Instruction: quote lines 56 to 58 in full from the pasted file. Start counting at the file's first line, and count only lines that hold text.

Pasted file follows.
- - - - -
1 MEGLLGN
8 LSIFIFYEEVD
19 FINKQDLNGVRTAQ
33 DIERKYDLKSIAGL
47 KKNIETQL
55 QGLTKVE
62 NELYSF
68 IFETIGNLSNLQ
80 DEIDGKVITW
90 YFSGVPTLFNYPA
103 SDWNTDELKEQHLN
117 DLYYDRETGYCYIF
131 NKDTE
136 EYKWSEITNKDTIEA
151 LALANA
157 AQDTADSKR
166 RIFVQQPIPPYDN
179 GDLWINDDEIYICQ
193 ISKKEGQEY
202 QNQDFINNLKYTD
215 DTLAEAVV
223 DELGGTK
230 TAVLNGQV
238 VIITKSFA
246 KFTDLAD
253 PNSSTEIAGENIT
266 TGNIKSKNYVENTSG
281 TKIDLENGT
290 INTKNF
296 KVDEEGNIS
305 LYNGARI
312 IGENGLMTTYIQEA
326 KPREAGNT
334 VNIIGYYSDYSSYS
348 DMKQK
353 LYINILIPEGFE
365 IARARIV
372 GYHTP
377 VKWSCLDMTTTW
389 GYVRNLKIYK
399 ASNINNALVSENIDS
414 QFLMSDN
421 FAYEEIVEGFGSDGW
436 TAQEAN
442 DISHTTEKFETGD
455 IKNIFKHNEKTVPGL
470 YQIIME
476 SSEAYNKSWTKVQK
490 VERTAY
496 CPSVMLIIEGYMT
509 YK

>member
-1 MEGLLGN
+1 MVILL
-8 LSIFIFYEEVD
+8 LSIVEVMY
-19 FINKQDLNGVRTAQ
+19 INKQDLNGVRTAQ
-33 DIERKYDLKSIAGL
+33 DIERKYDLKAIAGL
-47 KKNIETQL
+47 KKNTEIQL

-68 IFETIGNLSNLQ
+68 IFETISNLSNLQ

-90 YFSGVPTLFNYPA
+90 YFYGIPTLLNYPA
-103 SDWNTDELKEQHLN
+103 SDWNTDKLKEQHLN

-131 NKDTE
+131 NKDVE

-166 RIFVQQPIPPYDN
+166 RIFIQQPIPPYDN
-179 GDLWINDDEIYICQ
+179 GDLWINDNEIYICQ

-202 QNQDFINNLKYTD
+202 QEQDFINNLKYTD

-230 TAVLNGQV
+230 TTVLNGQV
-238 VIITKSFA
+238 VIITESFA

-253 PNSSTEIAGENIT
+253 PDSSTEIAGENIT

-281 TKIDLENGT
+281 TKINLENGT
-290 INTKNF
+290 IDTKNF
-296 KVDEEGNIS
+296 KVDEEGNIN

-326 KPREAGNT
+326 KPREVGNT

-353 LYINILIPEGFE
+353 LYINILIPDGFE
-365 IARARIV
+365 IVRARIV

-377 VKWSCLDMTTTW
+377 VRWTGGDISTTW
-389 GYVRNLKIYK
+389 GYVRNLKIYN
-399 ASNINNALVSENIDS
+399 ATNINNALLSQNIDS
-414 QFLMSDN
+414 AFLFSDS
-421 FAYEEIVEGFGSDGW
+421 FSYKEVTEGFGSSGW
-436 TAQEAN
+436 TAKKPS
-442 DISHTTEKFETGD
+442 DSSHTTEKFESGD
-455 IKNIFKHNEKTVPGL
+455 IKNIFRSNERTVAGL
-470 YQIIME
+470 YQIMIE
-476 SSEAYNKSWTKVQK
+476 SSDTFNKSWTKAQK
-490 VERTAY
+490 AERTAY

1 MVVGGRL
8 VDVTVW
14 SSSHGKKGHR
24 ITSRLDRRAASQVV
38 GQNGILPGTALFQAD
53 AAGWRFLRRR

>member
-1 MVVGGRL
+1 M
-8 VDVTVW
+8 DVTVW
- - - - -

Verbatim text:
+8 LSIVEVMY
-19 FINKQDLNGVRTAQ
+19 INKQDLNGVRTAQ